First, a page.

When I first heard that editor Jon Meacham got Stephen Colbert, the fake talk show host, to guest edit the New Newsweek, I thought, “Hey, that could be pretty funny.”
Then I thought about it a little more. “Wait, this is Newsweek—a real, non-fake news magazine.” Wouldn’t it be a little like getting Sacha Baron Cohen, in “Borat” character, to guest-edit Travel + Leisure? Colbert is, after all, a character, although the degree to which his character’s satire differs from his own can be debated.
Then I thought, “Oh, who cares? It’s just a magazine.”
Well, Meacham cared enough that he felt the need to explain the joke to readers: “Everything he did in character is signed, so there should be no confusion about what is NEWSWEEK and what is Colbert.”
Colbert, for his part, opens the issue with some sharp satire on Iraq, the state of the magazine business—and one bullet aimed directly at rival Time and its cover story this week on Twitter.
Via Colbert’s editor’s note:
When Jon Meacham asked me to guest-edit NEWSWEEK, I jumped at the chance, particularly because my guest editorship at Mature Honeys fell through. I guess my photo essay of sexy housewives reenacting the Battle of Fallujah was too "real" for them.
Of course, guest editing is more than just sitting around tanning myself by the gleam of Fareed Zakaria’s teeth. I set the editorial agenda, assigned stories and yelled at Peter Parker to get me more photos of that web-slinging vigilante, Spider-Man. He’s a menace!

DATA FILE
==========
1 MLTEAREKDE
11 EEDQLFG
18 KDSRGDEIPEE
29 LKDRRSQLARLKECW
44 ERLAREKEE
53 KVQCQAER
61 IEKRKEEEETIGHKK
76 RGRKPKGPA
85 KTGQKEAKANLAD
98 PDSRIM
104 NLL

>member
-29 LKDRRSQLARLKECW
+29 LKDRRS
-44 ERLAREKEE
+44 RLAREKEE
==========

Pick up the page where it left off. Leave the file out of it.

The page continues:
I took advantage of my powerful new perch and published all my letters to the editor that NEWSWEEK had rejected, provided my Conventional Wisdom, took a red pencil to Meacham’s editorial foofaraw and took the bias out of the columnist bios. Most important, I sent NEWSWEEK’s reporters to find out whatever happened to Iraq. Unfortunately, this meant cutting the cover story they had planned: "Hey, Have You Heard About This Thing Called ‘Twitter?’"
I’m not entirely sure how I feel about Newsweek turning over its magazine to a character to report on the War in Iraq. I’m not totally against the idea, although I might feel differently if one of my loved ones was included among the 4,232 dead or 30,000-plus wounded there.
But Colbert is filming his Report in Baghdad this week. (As the New York Times notes, it’s the “first time in the history of the U.S.O. that a full-length nonnews show has been filmed, edited and broadcast from a combat zone.”) And he’s donating proceeds from iTunes downloads to donorschoose.org for school supplies for soldiers’ children. And he’s putting a spotlight on a war that we (or I, regrettably, often) forget about.